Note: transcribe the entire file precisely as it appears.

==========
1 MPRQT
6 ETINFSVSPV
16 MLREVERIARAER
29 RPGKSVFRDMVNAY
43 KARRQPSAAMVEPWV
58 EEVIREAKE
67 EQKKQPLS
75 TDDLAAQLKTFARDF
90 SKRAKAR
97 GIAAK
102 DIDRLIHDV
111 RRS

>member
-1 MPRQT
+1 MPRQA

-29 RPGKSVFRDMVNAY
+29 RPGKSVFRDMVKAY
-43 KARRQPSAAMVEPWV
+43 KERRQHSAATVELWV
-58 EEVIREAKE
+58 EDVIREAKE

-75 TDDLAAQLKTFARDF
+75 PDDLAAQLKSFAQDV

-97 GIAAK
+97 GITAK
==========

1 MPRQT
6 ETINFSVSPV
16 MLREVERIARAER
29 RPGKSVFRDMVNAY
43 KARRQPSAAMVEPWV
58 EEVIREAKE
67 EQKKQPLS
75 TDDLAAQLKTFARDF
90 SKRAKAR
97 GIAAK
102 DIDRLIHDV
111 RRS

>member
-1 MPRQT
+1 MPRQA

-29 RPGKSVFRDMVNAY
+29 RPGKSVFRDMVKAY
-43 KARRQPSAAMVEPWV
+43 KERRQHSAATVELWV
-58 EEVIREAKE
+58 EDVIREAKE

-75 TDDLAAQLKTFARDF
+75 PDDLAAQLKSFAQDV

-97 GIAAK
+97 GITAK